5

The following code returns:

output.isPending?: true
output.isRejected?: false
output.isFulfilled?: false 

Why? I was expecting output.isRejected to be true.

<html>

<head>
    <script src="http://cdnjs.cloudflare.com/ajax/libs/q.js/0.9.7/q.js"></script>
    <script src="http://jasmine.github.io/2.3/lib/jasmine.js"></script>
</head>

<body>
</body>
<script>
var output, bar;

bar = {
    doSomethingAsync: function() {
        var d = Q.defer();
        d.resolve('result');
        return d.promise;
    }
};

function Foo(bar) {
    this._bar = bar;

    this.go = function() {
        var deferred = Q.defer();
        this._bar.doSomethingAsync()
            .then(onSuccess.bind(this, deferred));

        return deferred.promise;
    }
};

function onSuccess(deferred, result) {
    deferred.reject();
}

output = new Foo(bar).go()
    .finally(function() {
        console.log('output.isPending?:', output.isPending());
        console.log('output.isRejected?:', output.isRejected());
        console.log('output.isFulfilled?:', output.isFulfilled());
    });
</script>

</html>
0
5

Because output is not new Foo(bar).go(). It is assigned the result of the .finally() call, and will not be resolved untill the finally callback is done.

This will work as expected:

var output = new Foo(bar).go();
output.finally(function() {
    console.log('output.isPending?:', output.isPending());
    console.log('output.isRejected?:', output.isRejected());
    console.log('output.isFulfilled?:', output.isFulfilled());
});
1
0

I stand corrected a trivial delay function is unnecessary even for API's that are oblivious to promises. I can make sure the resolve or reject is always called, but after the promise itself is returned without delay. Here is an example:

var somePromise = function(path) {
    var deferred = q.defer();

    asyncFunction.request(path, function(result) {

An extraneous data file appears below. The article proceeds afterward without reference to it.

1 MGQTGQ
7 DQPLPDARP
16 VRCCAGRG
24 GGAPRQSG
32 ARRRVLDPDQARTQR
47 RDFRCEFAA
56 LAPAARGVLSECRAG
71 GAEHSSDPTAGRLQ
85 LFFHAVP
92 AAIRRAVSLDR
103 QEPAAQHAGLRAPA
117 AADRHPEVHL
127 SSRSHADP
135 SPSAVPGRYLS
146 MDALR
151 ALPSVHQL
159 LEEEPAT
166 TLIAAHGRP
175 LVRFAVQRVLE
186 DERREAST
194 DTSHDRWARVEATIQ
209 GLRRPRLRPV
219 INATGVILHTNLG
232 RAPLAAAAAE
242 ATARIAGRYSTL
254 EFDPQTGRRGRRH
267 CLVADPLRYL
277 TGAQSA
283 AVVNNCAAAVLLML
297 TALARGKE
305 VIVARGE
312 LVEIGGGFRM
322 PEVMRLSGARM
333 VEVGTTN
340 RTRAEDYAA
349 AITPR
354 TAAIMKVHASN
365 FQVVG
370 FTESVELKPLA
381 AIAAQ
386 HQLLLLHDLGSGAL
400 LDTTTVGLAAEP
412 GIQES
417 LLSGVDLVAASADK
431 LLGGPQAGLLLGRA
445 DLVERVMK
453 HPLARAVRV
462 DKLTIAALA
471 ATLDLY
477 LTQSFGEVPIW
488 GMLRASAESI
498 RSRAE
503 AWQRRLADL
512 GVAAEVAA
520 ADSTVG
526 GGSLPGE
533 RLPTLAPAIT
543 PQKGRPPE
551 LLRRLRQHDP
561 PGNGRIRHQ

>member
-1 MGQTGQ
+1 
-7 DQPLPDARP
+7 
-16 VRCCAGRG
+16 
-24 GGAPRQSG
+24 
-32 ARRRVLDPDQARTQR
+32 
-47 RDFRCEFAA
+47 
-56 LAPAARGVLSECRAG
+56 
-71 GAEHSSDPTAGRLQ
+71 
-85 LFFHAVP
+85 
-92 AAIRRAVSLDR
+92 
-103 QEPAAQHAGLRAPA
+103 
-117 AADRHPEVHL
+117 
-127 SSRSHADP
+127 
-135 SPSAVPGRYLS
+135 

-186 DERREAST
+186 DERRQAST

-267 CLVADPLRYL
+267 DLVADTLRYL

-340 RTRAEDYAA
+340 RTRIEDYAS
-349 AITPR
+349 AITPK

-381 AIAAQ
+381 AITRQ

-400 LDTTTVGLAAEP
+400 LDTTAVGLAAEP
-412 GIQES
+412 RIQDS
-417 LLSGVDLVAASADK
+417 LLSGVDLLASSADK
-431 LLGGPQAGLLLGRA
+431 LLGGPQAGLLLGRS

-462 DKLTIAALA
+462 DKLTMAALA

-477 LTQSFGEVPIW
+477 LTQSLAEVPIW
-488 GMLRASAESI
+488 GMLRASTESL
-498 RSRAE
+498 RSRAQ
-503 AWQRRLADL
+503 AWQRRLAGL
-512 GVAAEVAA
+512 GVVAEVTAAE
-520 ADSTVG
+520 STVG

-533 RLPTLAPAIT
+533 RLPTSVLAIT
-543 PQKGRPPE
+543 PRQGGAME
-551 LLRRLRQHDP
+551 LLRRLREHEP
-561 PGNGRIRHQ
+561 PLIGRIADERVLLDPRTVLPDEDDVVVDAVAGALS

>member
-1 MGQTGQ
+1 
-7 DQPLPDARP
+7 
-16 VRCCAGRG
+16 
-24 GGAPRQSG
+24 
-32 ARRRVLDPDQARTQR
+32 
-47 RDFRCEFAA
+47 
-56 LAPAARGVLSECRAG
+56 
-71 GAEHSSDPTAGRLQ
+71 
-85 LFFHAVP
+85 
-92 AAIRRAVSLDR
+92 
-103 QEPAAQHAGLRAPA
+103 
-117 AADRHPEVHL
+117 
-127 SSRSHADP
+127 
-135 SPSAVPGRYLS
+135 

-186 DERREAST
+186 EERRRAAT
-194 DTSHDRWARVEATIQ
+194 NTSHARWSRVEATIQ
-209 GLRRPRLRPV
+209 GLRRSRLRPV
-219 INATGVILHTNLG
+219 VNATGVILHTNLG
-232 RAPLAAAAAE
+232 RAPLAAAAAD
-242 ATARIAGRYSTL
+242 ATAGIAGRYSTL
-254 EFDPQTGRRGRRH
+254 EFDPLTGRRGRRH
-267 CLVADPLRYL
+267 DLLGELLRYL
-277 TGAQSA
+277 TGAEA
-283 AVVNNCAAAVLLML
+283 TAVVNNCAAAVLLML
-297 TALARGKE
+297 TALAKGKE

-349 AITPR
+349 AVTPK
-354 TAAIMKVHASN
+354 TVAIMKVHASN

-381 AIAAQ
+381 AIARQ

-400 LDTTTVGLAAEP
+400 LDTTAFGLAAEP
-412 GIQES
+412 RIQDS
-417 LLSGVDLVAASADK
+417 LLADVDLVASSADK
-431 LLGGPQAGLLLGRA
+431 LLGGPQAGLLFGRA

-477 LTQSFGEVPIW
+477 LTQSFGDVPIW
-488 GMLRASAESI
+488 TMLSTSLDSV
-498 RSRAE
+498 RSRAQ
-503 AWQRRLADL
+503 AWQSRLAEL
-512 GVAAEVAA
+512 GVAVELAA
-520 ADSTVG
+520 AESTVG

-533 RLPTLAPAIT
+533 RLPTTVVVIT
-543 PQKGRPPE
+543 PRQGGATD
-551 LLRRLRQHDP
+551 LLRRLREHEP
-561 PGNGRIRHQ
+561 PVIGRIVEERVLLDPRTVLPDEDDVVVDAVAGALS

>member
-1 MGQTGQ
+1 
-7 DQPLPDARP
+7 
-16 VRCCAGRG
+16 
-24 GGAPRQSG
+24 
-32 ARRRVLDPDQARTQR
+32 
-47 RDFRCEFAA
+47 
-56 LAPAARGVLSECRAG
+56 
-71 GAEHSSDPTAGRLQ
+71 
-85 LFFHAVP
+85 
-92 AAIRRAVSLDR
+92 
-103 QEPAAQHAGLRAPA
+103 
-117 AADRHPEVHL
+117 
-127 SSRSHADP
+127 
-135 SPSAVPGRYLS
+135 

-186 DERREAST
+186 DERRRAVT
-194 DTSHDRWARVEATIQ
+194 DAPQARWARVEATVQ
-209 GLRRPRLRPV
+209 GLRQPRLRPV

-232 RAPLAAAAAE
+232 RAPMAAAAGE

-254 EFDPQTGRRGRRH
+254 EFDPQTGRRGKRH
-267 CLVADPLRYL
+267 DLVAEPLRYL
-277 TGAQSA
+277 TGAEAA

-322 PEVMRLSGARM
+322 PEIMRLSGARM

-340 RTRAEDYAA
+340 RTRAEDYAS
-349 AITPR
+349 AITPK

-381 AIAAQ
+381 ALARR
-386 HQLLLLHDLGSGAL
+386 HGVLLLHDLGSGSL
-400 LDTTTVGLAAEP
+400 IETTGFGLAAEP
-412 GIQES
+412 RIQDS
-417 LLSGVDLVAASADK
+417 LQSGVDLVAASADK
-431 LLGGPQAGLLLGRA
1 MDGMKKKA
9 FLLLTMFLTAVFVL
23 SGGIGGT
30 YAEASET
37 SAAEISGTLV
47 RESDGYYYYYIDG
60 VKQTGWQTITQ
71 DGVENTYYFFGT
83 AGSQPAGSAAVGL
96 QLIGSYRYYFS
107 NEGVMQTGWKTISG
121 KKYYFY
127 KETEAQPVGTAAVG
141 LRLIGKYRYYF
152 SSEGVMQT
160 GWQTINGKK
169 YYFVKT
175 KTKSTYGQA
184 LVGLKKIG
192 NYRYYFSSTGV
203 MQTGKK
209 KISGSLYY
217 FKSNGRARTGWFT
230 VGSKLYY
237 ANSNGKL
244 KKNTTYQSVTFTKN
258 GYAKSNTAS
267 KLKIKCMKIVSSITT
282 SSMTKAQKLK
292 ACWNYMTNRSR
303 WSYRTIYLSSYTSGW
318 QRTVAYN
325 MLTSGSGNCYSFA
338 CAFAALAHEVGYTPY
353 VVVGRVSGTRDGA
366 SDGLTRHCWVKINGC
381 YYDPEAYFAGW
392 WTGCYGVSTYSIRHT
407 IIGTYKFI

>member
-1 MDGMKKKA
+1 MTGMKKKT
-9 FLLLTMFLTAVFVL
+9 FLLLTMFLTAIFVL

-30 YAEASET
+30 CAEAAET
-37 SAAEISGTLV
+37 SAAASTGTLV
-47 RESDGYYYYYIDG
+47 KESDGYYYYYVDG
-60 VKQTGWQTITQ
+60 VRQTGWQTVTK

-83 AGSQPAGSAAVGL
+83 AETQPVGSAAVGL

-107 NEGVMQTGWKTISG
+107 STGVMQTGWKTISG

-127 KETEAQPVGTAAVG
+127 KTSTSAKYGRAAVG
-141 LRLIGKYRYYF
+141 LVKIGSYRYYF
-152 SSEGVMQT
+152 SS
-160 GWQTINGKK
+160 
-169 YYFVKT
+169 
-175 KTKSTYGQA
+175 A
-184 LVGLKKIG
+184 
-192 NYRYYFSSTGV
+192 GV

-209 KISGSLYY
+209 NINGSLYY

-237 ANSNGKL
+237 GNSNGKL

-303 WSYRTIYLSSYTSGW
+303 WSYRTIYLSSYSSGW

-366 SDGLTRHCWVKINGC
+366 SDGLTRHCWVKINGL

if (result.error === 0 && result.json !== null) {
            deferred.resolve(result);
        } else {
            deferred.reject(result || {error: -1, message: "bad things happened"});
        }
    });

    return deferred.promise;
};

exports.someCall = function(req,res) {
    somePromise('path')
        .then(function (result) {
            ... do action ...
        }).catch(function (error) {
            ... handle error ...
        }); 
};
6
  • 1
    There's no need to resolve or reject only after returning a promise. All callbacks are called asynchronously anyway, regardless when/how you resolve your promise. Using deferreds like this even looks a bit like the common antipattern. – Bergi May 19 '15 at 23:00
  • This code still allows promises to be chained, eg: exports.someCall = function(req,res) { somePromise('path') .then(function (result) { return somePromise('new path'); }).then(function (result) { ... do something else ... – Michael Shopsin May 20 '15 at 15:52
  • Yes it does, but the q.delay(1) is still unnecessary? – Bergi May 20 '15 at 16:01
  • As mentioned about converting an API to promises I need to call some very slow HTTP calls which do not have their own wrapper for promises. The delay allows me to build a list of expensive HTTP calls and then use q.allSettled to wait for the results to come in. – Michael Shopsin May 20 '15 at 18:54
  • 1
    I stand corrected, removing the q.delay(1) doesn't cause any problems. I have some bad habits left from the old C TCP API's. – Michael Shopsin May 20 '15 at 19:09

Your Answer

By clicking “Post Your Answer”, you agree to our terms of service, privacy policy and cookie policy

Not the answer you're looking for? Browse other questions tagged or ask your own question.